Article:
1800s-era skeletons discovered as crews build L.A. heritage center
It’s not unusual in Los Angeles for construction crews to find buried remains, but it is surprising to find a cemetery.
Under a half-acre lot of dirt and mud being transformed into a garden and public space for a cultural center celebrating the Mexican American heritage of Los Angeles, construction workers and scientists have found bodies buried in the first cemetery of Los Angeles — bodies believed to have been removed and reinterred elsewhere in the 1800s.
Since late October, the fragile bones of dozens of Los Angeles settlers have been discovered under what will be the outdoor space of La Plaza de Cultura y Artes downtown near Olvera Street. According to archaeologists and the chief executive of La Plaza, they appear to be remains from the Campo Santo, or cemetery, connected to the historic Catholic church Our Lady Queen of Angels, commonly called La Placita. The remains are just south of the church.
Pieces of decaying wood coffins as well as religious artifacts such as rosary beads and medals have also been unearthed.
The cemetery, which officially closed in 1844, was the final resting place of a melting pot of early Los Angeles — Native Americans; Spanish, Mexican, European settlers; and their intermarried offspring. But the repercussions of the discovery outside La Placita have been anything but peaceful.
A chorus of archaeologists, Native American community advocates and possible descendants of the people buried in the cemetery have criticized the methods and speed of the excavation, and questioned whether it should be continuing at all. The cultural center, including the outdoor space now under construction, is set to open with a gala on April 9 honoring La Plaza founder and Los Angeles County Supervisor Gloria Molina.
Miguel Angel Corzo, the chief executive of La Plaza, says he and his staff have acted legally and observed meticulous archaeological protocol since construction workers first chanced upon a piece of an arm, a triangle of a skull and a jaw in late October. “The moment that happened we called the coroner’s office,” Corzo said.
A private firm hired to oversee the archaeological excavation has its staff “digging with toothpicks and little brushes,” he said.
Rene Vellanoweth, chairman of the department of anthropology at Cal State L.A., toured the site last week and found scientific workers proceeding carefully. “In this case, the bones are deteriorated and in poor condition. They need to be studied in place as much as they can,” he said.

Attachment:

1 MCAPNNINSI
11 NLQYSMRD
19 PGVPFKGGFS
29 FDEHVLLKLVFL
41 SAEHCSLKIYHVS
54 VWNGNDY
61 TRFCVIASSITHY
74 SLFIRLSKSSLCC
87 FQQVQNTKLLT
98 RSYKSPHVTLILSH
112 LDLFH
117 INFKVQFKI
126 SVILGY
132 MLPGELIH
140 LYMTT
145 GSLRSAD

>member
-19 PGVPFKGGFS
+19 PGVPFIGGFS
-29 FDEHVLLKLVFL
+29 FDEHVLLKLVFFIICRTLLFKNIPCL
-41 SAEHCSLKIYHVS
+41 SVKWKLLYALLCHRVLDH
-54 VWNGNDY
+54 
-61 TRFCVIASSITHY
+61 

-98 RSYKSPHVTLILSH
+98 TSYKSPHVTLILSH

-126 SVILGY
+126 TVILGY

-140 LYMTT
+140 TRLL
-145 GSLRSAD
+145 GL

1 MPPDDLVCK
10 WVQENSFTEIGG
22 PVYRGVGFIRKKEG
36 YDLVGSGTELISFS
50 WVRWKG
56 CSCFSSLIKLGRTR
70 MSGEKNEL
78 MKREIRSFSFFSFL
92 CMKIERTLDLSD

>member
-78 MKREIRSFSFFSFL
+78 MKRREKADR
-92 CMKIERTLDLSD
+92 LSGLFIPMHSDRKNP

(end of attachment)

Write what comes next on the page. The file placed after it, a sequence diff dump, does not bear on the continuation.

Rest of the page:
Once remains are unearthed, they are stored securely offsite, according to two archaeologists familiar with the work.
Corzo said La Plaza notified Los Angeles Archdiocese officials of the discovery, and were told to proceed. “We would turn over the remains to the church and the church would rebury them,” he said.
But Tod Tamberg, a spokesman for the archdiocese, said Sunday, “We had no idea of the extent of remains that have been found to date.” Tamberg said that when La Plaza officials contacted the church’s cemetery office, “we asked, ‘What were the nature of these remains?’ The response was ‘We only found these few little fragments.’ Once the excavators began to realize they were digging up more than a few remains, that should have caused them to stop immediately and notify their own superiors.”
The original Catholic cemetery on that site, as far as the archdiocese’s records indicate, was not simply closed in 1844 — it was relocated. “We removed the bodies,” Tamberg said. “It’s a huge distinction.” Tamberg said there is no documentation on where the remains went or why bones are there now.
Spokeswoman Katie Dunham said Sunday evening that La Plaza officials made it clear to the archdiocese that they had found multiple human remains.
Corzo said he also contacted the Native American Heritage Commission when workers turned up an artifact that might have been Native American. “They asked some questions and said, ‘you can proceed,’ ” Corzo said.
The commission has since questioned the excavation in a letter to the coroner’s office.
Wendy Teeter, curator of archaeology at UCLA’s Fowler Museum, said continuing the excavation does not comply with California health code law on cemeteries. Teeter says project officials should have combed records and placed public ads in an effort to find descendants. “They haven’t notified next of kin that they are planning to move the cemetery, where they are taking care of the remains, what’s the process of how they will be examined. Really basic things,” she said.
Tamberg said the archdiocese has no records of who was buried in the original cemetery. But some archaeologists concerned about the construction said they easily found records in historical collections. They brought them to a Sunday morning vigil outside the excavation site.
A small crowd — some claiming to have Native American and Spanish ancestors in the first cemetery — gathered on Main Street where a chain-link fence cordons off the construction site. The smell of burning sage wafted through the cool morning air as people placed an altar of shells, oranges and flowers on the sidewalk. Tiny cloth bags of tobacco, tied with yarn, dotted the links of the fence — offerings to the dead.
Irene Sepulveda Hastings, 80, said she had five Sepulveda relatives buried there. Unless the remains are moved to another historic cemetery, she said, “I’d like them to remain and have a marker put here.”
Critics of the excavation see an irony: The remains appear to be those people from whom the city took its heritage. “They’re desecrating and destroying the cemetery to put in a fountain monument to honor the history and culture of Mexican Americans,” said Cindi Alvitre, director of the Ti’at Society, a local Native American group. “I don’t get it.”
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